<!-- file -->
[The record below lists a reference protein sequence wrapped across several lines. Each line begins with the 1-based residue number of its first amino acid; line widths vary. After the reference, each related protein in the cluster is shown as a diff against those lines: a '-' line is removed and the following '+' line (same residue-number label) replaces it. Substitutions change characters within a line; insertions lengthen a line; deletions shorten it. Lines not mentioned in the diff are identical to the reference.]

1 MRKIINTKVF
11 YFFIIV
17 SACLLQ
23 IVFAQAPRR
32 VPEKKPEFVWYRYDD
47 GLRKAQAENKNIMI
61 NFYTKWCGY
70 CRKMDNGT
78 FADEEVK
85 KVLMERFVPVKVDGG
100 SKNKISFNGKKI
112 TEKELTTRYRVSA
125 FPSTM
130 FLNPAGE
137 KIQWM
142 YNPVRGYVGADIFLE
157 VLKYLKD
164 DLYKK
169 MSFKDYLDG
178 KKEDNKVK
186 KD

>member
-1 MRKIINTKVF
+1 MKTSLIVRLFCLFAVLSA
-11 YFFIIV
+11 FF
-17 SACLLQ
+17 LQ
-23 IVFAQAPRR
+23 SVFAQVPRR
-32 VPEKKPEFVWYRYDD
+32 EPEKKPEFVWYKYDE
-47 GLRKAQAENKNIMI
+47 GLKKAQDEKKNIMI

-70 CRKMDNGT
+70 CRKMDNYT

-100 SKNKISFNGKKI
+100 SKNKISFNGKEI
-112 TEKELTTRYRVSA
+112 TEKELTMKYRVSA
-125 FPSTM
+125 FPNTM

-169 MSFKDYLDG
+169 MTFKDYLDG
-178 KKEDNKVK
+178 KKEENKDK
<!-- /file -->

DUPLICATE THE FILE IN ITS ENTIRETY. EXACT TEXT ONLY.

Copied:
[The record below lists a reference protein sequence wrapped across several lines. Each line begins with the 1-based residue number of its first amino acid; line widths vary. After the reference, each related protein in the cluster is shown as a diff against those lines: a '-' line is removed and the following '+' line (same residue-number label) replaces it. Substitutions change characters within a line; insertions lengthen a line; deletions shorten it. Lines not mentioned in the diff are identical to the reference.]

1 MRKIINTKVF
11 YFFIIV
17 SACLLQ
23 IVFAQAPRR
32 VPEKKPEFVWYRYDD
47 GLRKAQAENKNIMI
61 NFYTKWCGY
70 CRKMDNGT
78 FADEEVK
85 KVLMERFVPVKVDGG
100 SKNKISFNGKKI
112 TEKELTTRYRVSA
125 FPSTM
130 FLNPAGE
137 KIQWM
142 YNPVRGYVGADIFLE
157 VLKYLKD
164 DLYKK
169 MSFKDYLDG
178 KKEDNKVK
186 KD

>member
-1 MRKIINTKVF
+1 MKTSLIVRLFCLFAVLSA
-11 YFFIIV
+11 FF
-17 SACLLQ
+17 LQ
-23 IVFAQAPRR
+23 SVFAQVPRR
-32 VPEKKPEFVWYRYDD
+32 EPEKKPEFVWYKYDE
-47 GLRKAQAENKNIMI
+47 GLKKAQDEKKNIMI

-70 CRKMDNGT
+70 CRKMDNYT

-100 SKNKISFNGKKI
+100 SKNKISFNGKEI
-112 TEKELTTRYRVSA
+112 TEKELTMKYRVSA
-125 FPSTM
+125 FPNTM

-169 MSFKDYLDG
+169 MTFKDYLDG
-178 KKEDNKVK
+178 KKEENKDK